A powerful tool for CEOs and brands that need to respond quickly and not lose themselves in the process.
“To market at the speed of culture, you need to be clear on your purpose. Brands that are clear on this can deliver new initiatives quickly because they understand why they are doing it and how it aligns with their brand values.” – Carolyn Bendall, Head of Marketing, ANZ
Every brand has a lifecycle.
But because people think of the “lifecycle” as part of some inevitable bell curve, it’s something else in reality.
It’s more accurately “The Survival Curve of a Brand” since it shows the brand at any point in its life, which could be:
- in a slump or demise
- in a death spiral or
- in a recovery or rebound.
I call it “the survival curve” since it shows a brand’s health (or oncoming demise). Or, put another way, it’s any brand’s elevation or decline.
The Lifecycle of a Brand: The Truth about Brand Elevation
Like anything, brand’s have spectrums with heaven at one end and hell at the other.
On one end of the spectrum, the vital signs are healthy with your brand growing and expanding and proactive in its activities. It’s in the zone and is calling its own shots. This luxury flight has the best personnel, great legroom, comfortable chairs, and the finest food and drinks.
On the other end of the spectrum, we have contraction and erosion, with the brand frantic and in a reactive mode, responding to every little shift and bump.
In short, the business climate determines the company’s culture and is reacting to what’s happening around it (which is vastly different from anticipating shifts and planning how to maximize those changes). This is the flight from hell with you being sandwiched between two scantily dressed sumo wrestlers and the snack cart, when it finally arrives, only having a packet of stale crackers.
For the sake of illustration and seeing the incremental steps to heaven (or hell), I introduce:
The Survival Curve of a Brand — Decoded
This lifecycle of a brand is easy to miss because one is so involved in it, they miss the nuances that are easier a bit removed, like from the flight tower.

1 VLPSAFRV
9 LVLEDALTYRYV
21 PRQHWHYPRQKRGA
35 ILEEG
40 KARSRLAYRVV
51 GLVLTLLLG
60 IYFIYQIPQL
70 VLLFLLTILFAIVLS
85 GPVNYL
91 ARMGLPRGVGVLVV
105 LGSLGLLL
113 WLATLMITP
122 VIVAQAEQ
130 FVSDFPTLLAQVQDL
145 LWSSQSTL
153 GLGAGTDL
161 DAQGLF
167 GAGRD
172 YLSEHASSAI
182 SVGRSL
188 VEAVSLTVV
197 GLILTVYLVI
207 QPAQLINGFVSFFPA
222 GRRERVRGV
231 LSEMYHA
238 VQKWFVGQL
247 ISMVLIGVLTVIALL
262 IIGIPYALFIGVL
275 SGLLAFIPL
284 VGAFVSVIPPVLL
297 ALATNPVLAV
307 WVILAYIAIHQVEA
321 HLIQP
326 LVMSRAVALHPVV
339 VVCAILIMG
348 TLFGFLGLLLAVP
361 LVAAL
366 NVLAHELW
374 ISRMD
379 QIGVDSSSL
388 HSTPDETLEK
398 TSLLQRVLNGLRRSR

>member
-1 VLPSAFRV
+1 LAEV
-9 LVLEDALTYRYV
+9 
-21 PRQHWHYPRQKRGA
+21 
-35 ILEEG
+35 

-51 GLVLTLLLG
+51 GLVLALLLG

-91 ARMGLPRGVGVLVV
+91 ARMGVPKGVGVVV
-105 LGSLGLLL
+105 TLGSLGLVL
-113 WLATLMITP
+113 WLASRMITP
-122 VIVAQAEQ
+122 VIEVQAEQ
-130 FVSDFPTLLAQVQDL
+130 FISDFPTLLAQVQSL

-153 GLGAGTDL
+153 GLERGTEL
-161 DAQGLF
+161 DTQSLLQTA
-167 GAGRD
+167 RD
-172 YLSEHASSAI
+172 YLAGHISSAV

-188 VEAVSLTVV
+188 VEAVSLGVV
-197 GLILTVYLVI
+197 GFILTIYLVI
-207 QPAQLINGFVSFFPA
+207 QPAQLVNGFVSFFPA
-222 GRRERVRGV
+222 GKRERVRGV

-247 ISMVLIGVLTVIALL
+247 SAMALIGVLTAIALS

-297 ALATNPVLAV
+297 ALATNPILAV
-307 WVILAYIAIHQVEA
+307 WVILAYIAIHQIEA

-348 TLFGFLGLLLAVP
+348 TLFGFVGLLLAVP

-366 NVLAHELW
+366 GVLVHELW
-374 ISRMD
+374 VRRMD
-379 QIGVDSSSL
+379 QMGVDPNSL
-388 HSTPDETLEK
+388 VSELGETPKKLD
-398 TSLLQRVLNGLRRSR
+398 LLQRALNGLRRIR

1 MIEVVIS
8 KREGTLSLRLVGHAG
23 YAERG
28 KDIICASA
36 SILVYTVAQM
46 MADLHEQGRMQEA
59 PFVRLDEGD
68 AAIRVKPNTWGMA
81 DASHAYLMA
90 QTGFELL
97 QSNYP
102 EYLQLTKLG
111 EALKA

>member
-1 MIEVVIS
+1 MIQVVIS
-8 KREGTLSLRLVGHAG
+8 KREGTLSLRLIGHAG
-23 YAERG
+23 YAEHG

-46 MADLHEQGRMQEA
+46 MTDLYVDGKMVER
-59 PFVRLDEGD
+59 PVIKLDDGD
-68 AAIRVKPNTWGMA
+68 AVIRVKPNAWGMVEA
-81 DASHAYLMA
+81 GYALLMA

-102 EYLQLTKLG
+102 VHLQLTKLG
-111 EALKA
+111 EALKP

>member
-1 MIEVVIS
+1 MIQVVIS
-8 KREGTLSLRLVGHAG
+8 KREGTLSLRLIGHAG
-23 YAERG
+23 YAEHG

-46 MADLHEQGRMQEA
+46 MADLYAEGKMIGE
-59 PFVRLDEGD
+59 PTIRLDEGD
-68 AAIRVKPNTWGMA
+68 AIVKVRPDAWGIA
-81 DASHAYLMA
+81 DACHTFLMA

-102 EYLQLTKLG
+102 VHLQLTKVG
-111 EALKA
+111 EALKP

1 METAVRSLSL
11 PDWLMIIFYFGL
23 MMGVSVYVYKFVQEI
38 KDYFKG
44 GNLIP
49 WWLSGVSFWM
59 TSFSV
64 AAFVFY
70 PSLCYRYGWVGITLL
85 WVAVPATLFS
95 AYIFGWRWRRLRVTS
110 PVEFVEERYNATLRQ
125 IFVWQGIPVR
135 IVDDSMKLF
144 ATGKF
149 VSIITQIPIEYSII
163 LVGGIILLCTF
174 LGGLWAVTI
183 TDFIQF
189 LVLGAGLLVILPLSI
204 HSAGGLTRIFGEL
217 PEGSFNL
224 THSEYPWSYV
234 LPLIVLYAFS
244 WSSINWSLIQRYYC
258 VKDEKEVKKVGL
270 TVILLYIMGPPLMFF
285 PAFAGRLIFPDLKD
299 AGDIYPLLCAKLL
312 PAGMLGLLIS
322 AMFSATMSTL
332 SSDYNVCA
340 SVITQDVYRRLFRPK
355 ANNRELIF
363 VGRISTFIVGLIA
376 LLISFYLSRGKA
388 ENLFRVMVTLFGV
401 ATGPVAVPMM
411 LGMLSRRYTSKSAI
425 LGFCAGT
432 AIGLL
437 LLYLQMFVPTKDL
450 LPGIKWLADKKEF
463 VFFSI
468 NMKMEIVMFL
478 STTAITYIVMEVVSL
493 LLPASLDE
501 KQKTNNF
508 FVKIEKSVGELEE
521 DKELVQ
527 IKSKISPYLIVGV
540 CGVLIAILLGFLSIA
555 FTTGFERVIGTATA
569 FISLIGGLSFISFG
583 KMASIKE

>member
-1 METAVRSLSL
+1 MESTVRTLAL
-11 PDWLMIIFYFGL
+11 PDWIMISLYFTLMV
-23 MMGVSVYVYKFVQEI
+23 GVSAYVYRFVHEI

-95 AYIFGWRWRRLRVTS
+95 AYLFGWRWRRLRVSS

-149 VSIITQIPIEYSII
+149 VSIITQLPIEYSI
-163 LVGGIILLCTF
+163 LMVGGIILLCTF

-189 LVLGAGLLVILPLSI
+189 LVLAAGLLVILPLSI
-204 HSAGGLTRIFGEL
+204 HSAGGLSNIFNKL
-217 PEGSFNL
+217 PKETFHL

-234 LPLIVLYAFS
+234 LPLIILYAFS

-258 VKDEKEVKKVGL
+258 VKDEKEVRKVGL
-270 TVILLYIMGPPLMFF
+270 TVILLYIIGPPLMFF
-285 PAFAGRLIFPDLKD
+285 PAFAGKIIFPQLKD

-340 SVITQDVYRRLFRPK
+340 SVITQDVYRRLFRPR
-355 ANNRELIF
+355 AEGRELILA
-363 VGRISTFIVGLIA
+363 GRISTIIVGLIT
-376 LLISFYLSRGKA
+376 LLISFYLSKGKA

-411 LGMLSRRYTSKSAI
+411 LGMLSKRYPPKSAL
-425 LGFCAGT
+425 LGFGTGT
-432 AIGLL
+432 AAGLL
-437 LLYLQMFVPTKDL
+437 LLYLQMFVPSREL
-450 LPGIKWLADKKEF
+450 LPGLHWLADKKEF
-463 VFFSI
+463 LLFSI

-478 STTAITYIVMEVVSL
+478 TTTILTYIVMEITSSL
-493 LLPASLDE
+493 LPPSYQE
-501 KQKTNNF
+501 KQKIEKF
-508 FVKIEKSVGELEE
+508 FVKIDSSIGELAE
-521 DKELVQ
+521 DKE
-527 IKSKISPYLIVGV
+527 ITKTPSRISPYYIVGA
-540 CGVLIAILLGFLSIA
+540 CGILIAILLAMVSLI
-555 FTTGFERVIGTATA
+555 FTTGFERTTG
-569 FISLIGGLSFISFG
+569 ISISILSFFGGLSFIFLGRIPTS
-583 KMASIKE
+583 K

To help you in yours, here are the 7 stages of brand elevation you’ll encounter depending on where you are in your brand’s lifecycle.
- Soaring: Distinct voice, navigating brand voice, leadership position with strong visual identity, high customer loyalty and engagement.
- Coasting: Riding on previous achievements, losing distinction, starting to erode, other brands begin to sound and look similar.
- Pigeonholed (losing cabin pressure): no current control of brand voice or reputation, the past dictates the brand, no customer loyalty to brand.
- Deep decline: no clear advantage, nothing impacts brand presence, reactive branding, reduced to transactional relationship, competition dictates how you’re perceived
- Soul searching: (“God, if you can hear me now, I promise I will….”) — Suddenly, we realize there is a Hell and possibly have something worth saving; new awareness surfaces, “Maybe I was wrong….” (often accompanied by a desperate search for forgiveness.)
- Rescue mission: Trim the fat, throw all the stuff we knew was crap (the meaningless brand elements we hoarded) overboard, lightening the load since ” any heavier, we’re dead in the water“ — beware of anyone grabbing onto your sleeve as they may mistake you for something that can be thrown overboard.
- Catastrophe averted (sense of well-being): This leaves only two roads: The first is taking to heart what you promised above. You’re a changed person. Or the alternative which is, “That was a special circumstance. I survived. Therefore I am immune to this ever happening again. Who else wants to drink some arsenic with me?” This is often accompanied by an announcement over the loudspeaker (which some mistake for the voice of God after such an experience): “Sorry everybody for the turbulence. It should be smooth sailing for the balance of our trip. Drinks are on us.”
With this tool, where you land is now up to you.